• The science of essential oils
  • Their ancient history- turned modern vindication
  • 10 powerful ways one essential oils blend can become your best biohacking tool

A little disclaimer before I get started. The FDA has not smiled about correlating specific brands to independent research on individual oils. To keep the Feds happy, this overview will describe a formulation Ben and I use based on ancient tradition, references found in peer-reviewed journal, and my clinical experience.

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The Science: Introduction to Essential Oils and Their Biochemistry

So what exactly are essential oils?

Essential oils are volatile secondary plant metabolites extracted from aromatic plant material by steam distillation or mechanical expression.1-10 Oils which are produced with the use of chemical solvents are not considered true essential oils due to the resulting alteration of chemical constituents from the solvent residues.1,10

These powerful compounds are produced by plants in order to provide defense from infestations, modulate immune function, and to stimulate various molecular pathways need for thriving.1-10 Their constituents can interact with cellular pathways to alter biochemical responses and optimize physiological function.1-14 Essential oils have been demonstrated to: inhibit microbe growth,3-5, 8-10 act as antioxidants,4-5, 8,10,13 support hormones,8,10 and calm inflammation. 2-6, 8,10,14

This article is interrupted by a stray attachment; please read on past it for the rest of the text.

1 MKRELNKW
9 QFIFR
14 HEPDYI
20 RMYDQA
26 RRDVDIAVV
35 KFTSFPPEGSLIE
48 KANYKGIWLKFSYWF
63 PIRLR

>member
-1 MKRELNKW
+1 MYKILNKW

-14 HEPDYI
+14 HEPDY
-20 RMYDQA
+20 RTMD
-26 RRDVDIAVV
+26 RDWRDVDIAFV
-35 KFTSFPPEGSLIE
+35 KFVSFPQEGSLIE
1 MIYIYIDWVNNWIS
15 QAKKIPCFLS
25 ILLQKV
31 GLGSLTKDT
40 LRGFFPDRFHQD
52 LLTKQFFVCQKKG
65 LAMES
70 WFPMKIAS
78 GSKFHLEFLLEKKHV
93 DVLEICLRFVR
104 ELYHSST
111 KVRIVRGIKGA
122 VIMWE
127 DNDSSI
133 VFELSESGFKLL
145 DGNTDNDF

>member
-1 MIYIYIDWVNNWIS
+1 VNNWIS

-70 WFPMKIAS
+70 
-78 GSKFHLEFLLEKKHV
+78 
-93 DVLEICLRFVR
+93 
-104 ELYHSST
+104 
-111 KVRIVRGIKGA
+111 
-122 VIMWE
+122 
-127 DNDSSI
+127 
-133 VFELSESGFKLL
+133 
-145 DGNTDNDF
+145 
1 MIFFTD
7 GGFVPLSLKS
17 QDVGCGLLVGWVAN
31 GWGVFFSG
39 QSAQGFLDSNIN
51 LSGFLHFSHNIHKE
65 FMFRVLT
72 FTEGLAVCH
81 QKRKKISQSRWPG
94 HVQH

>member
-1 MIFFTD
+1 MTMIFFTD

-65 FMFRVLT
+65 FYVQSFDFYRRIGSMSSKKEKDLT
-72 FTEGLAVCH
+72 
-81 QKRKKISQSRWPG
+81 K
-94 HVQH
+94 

These plant substances not only exert modulation of molecular pathways and cellular receptor interaction,1-14 but also provide a profound impact on our bodies and mind through their aromatic qualities alone.15-24 For example, it has been demonstrated that odor can act as a stimulus producing changes in physiology independent of, and in connection to, psychological and memory-based associations of the smell.15-18, 21-25 These effects include modulation of skin conduction, heart rate, blood pressure, respiratory rate, and regional cerebral blood flow.20-24 Furthermore, the psychological and memory-enhanced associations with odor can impact mood, stress, and emotional state.15-25

Essential oils are absorbed easily into our system through skin application, inhalation, or ingestion and excreted quickly, mostly through the kidneys.8,10,26-29 They have a low toxicity profile, when used in their proper, pure form.8,10

Finally, let’s delive into a bit of essential oils biochemistry 101, shall we? As Ben would say, “get your propeller hats on.” Here goes…

The major chemical constituents of essential oils include terpenes, esters, aldehydes, ketones, alcohols, phenols, and oxides. 2,10,14 These secondary metabolites can be classified on the basis of their structure (terpenes, terpenoids, phenylpropenes, or degradation products), solubility, or synthesis. One common way to group the volatile components is to organize them as either terpenoids or phenylpropanoids, or alternatively, into hydrocarbons and oxygenated compounds. 10